My Journey To The Roman Catholic Church
Published: April 12, 2012
Growing up in a small town in Alabama, I didn’t exactly see a Roman Catholic church that often. There was one Catholic church and I remember one person that I went to school with was Catholic. That was my very limited experience with the Catholic Church growing up. My family had a history of being a part of the Pentecostal church and that was the faith background in which I was raised.
After I graduated from college, I moved to the Atlanta area and continued my faith experience in a charismatic church that also had its roots based in the Pentecostal church. After a few years, I became very disillusioned with what I was witnessing in this church. I stopped attending church and unfortunately became very anti-church and did not attend for several years. After a few years went by, I decided to get back in the church but wanted a completely different type of faith experience. I started attending an Episcopal church in Atlanta. After a few years and for no particular reason, I stopped attending church once again.
‘All Of A Sudden Consumed With This Faith’
In January 2011, I literally woke up one morning and Catholicism was on my mind. Why? I have absolutely no idea. The strange thing is that I could not get it off my mind. I started visiting different Catholic churches in Atlanta to try and find out why I was all of a sudden consumed with this faith. The Mass is very similar to a service in the Episcopal Church, but I still could not understand why I was so consumed with Roman Catholicism. I read several books beginning in January 2011 to learn about the faith of the Catholic Church. I read about the process to join the Catholic Church and knew it had started a few months prior to January so I had approximately eight months before the process would start again. I really think this happened to give me time to read and learn about the Church before I made a commitment to begin the adult initiation process in September.
Gregory C. Wright
From January to September 2011, I visited several churches, both Episcopal and Roman Catholic. On Palm Sunday, I visited the Shrine of the Immaculate Conception for the first time. I value diversity and I read somewhere about the diversity of the Shrine and that was the primary reason I wanted to visit this parish. What I found was a very diverse group of people who were very friendly and welcoming. I had never experienced a church where the members welcomed everyone, regardless of who they were. I saw their mission statement online, which reads in part, “to live the Gospel of Jesus Christ as a welcoming community of diverse Christians, seeking spiritual growth and providing compassionate outreach.” After visiting the Shrine several times, I realized they actually practice what they preach and that was very encouraging to me. The pastor, Msgr. Henry Gracz, was also very instrumental in my choosing the Shrine for my faith-based home. He really knows the true meaning of discipleship and leadership.
‘It Will Definitely Be A Night To Remember’
In September, I began the RCIA process, along with six others, at the Shrine of the Immaculate Conception. I was nervous going for the first class, not really knowing what to expect, but, again, the environment was so welcoming and friendly that it didn’t take long for me to adjust and feel at ease. My classmates were a group of diverse Christians with varying backgrounds and we all were there for one reason—to learn and get a better understanding of the one, holy, catholic and apostolic church. I feel we have all grown spiritually these past several months and have become good friends and look forward to strengthening our faith together. Our leaders, Curt Rush and Karen Sullivan, did a fantastic job throughout the process to make sure we knew the faith of the Church and what we needed to know to help the Shrine continue its important and critical mission. My sponsor, Bill Griffin, was also a very important person during the adult initiation process. I can say very enthusiastically that everyone involved in RCIA was very helpful and readily available whenever I had questions or concerns.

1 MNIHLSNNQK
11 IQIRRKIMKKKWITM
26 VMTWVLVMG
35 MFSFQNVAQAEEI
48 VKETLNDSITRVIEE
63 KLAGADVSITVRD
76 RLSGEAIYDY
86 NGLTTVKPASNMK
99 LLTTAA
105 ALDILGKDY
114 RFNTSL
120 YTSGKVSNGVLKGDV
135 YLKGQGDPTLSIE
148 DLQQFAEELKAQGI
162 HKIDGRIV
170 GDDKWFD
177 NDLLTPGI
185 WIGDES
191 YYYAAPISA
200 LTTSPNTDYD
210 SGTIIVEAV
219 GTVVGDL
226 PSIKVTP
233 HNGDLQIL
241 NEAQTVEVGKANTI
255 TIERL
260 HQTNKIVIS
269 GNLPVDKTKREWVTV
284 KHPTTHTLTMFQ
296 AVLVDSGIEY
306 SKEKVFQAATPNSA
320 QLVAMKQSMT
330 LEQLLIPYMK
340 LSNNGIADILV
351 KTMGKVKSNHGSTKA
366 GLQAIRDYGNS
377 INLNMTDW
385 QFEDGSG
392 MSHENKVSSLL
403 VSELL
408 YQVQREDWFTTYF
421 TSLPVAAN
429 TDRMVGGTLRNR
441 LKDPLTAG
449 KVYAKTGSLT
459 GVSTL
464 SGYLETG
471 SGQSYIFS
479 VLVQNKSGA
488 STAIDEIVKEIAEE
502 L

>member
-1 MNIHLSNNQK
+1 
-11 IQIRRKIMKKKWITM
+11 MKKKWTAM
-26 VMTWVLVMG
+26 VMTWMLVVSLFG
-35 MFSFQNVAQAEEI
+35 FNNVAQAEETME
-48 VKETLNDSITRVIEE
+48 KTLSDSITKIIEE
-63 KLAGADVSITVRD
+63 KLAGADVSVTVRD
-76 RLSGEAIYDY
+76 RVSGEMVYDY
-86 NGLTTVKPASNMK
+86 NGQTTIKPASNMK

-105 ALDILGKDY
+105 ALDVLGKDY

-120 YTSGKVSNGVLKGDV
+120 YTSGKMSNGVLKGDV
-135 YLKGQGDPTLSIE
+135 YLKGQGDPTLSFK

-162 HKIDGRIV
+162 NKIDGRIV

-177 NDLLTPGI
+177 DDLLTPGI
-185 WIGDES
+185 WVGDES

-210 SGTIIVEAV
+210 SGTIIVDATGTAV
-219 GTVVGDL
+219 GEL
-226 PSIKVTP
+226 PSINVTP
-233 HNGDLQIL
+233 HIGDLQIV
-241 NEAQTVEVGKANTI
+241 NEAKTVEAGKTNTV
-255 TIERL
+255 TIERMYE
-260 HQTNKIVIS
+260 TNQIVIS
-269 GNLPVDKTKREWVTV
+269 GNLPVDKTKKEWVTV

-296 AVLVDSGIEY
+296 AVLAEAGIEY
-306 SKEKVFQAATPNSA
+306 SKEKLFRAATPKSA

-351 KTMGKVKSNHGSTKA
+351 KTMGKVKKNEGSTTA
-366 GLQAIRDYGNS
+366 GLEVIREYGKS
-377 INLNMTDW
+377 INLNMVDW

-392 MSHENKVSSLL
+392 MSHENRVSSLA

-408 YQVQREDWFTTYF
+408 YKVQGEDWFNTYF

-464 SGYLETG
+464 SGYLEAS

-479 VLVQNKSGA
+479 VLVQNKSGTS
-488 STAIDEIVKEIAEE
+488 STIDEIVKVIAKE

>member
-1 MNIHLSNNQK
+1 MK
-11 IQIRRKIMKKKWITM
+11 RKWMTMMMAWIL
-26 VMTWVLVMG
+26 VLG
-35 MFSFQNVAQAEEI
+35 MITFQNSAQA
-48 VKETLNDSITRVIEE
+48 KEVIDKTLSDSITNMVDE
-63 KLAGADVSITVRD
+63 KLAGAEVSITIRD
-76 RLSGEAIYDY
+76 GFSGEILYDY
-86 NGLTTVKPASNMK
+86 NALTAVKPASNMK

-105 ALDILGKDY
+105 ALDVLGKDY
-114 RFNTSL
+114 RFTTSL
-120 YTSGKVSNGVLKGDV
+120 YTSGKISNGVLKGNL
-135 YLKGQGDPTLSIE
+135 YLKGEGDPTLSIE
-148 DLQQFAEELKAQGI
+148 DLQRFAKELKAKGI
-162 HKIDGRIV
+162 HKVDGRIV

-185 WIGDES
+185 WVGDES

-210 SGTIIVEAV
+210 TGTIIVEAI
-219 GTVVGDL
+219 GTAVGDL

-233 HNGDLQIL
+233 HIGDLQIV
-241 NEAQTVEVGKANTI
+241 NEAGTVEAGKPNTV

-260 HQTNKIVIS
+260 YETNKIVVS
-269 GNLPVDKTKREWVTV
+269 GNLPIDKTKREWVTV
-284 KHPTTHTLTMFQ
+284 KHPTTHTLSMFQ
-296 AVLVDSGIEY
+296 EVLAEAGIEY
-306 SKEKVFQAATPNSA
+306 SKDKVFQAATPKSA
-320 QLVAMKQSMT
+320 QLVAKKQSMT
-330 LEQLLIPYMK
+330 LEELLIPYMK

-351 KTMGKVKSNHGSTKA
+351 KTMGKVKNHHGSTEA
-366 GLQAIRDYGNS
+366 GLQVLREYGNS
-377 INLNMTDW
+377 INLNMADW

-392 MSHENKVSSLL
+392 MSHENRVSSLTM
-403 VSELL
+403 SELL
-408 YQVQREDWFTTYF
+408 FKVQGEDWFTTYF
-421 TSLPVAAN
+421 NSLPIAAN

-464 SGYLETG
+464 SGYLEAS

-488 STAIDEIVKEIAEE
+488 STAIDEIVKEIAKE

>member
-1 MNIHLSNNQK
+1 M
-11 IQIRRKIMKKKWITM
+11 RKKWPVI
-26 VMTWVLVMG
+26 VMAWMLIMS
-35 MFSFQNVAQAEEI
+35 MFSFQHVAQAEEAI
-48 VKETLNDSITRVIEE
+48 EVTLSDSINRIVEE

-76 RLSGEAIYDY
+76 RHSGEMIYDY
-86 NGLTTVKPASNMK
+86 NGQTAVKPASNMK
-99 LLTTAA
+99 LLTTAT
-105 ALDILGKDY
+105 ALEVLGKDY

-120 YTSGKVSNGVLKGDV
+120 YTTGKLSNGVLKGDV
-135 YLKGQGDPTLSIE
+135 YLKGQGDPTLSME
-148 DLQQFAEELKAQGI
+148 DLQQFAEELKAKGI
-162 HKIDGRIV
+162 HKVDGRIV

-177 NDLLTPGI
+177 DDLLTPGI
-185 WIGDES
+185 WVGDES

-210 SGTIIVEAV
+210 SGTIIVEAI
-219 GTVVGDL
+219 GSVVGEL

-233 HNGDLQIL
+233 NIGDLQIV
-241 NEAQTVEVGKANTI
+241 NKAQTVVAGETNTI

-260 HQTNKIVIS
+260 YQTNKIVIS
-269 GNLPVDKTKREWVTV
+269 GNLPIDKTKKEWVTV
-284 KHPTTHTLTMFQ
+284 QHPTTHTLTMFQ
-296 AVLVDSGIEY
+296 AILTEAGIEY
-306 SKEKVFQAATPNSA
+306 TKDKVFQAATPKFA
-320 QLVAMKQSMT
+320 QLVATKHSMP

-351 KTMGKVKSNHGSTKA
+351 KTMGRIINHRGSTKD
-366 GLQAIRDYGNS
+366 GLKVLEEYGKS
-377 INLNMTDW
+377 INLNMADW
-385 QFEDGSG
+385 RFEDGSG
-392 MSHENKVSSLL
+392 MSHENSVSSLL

As the Easter Vigil nears, I am really excited about being welcomed into full communion with the Roman Catholic Church. Everyone has told me that it will definitely be a night to remember! As I begin my new life as a Catholic, I look to others, both living and the saints, for continued guidance and leadership to live out my life the way Jesus would want me to. There will undoubtedly be struggles and challenges, but that goes with the territory. I am human and will fall at times, but I can rejoice and be glad that the resurrected Christ will forgive me and help me get right back up again to continue my journey to be an example and role model for others.
Greg Wright, 47, has worked in public education for 22 years and he is now a middle school assistant principal in Clayton County. He lives in Ellenwood. Away from the classroom, he likes to read John Grisham novels, spend time at the beach, and practice on his year-old digital piano. Eight adults joined the Catholic Church at the Shrine of the Immaculate Conception April 7.